At the start of 2017, a single bitcoin was valued at less than $1,000, yet by mid-December it had almost hit $20,000. Investors were pouring into the space, Initial Coin Offerings (ICOs) were being launched left, right and centre and - given the limited supply of bitcoins that can ever exist - some market commentators were making wild predictions about how high the value of this asset would ultimately go.
But despite starting the year at around the $15,000 mark, the price of bitcoin has fallen to $6,671 at the time of writing and other major cryptocurrencies have suffered a similar decline. So what went wrong?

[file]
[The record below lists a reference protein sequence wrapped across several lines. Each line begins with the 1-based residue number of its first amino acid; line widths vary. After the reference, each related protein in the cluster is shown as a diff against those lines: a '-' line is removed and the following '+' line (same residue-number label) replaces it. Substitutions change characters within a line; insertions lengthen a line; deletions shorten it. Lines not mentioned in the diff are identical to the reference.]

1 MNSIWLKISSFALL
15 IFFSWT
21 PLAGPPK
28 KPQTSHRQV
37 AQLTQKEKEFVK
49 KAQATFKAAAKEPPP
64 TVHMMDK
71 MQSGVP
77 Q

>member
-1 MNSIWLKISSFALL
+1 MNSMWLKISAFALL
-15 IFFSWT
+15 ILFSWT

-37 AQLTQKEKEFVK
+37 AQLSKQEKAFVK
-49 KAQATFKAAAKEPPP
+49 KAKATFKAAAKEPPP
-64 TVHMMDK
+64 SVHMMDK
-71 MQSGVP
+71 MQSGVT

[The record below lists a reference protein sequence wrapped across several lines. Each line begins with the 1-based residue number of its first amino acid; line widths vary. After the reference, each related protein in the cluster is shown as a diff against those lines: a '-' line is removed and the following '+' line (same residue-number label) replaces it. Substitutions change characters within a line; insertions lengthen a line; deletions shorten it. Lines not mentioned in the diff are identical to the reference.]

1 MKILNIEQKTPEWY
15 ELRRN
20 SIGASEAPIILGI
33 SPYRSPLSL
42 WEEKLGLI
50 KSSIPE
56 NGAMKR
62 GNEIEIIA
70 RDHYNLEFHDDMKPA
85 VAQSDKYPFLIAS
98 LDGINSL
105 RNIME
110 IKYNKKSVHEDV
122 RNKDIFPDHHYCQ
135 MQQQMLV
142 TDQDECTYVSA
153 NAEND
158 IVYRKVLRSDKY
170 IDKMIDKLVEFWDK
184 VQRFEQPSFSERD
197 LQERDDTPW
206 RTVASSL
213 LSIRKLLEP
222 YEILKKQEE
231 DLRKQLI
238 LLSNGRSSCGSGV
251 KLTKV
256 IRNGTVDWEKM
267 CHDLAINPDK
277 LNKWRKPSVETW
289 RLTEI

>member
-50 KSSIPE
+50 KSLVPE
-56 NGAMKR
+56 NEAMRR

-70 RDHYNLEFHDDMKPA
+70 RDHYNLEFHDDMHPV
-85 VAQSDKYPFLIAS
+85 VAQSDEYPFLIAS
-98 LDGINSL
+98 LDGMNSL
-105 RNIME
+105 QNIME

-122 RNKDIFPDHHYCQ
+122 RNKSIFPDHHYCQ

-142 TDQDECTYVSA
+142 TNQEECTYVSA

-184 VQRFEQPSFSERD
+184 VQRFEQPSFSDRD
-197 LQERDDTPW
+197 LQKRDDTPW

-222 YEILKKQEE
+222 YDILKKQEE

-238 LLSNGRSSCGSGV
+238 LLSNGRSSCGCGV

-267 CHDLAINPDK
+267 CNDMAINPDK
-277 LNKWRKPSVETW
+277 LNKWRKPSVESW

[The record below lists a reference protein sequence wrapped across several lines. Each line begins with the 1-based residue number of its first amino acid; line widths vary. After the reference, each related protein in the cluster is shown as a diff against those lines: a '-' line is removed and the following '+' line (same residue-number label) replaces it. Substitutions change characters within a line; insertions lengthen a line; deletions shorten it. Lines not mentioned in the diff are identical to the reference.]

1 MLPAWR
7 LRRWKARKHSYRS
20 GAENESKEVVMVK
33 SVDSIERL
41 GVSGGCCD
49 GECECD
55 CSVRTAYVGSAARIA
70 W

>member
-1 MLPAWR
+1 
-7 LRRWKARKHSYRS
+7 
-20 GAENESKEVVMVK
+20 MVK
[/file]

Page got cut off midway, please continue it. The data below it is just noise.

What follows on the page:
The communications channels have been buzzing following Thursday's column about banks taking more risk in their FICC businesses - especially FX - and some really good points were made by correspondents. But while there was general agreement that more risk-takers would benefit the broader industry, my correspondents and I diverged on a key point. To me this is not about spreads or the advantage of man over machine (or vice versa), it is about the risk taking role adding something different.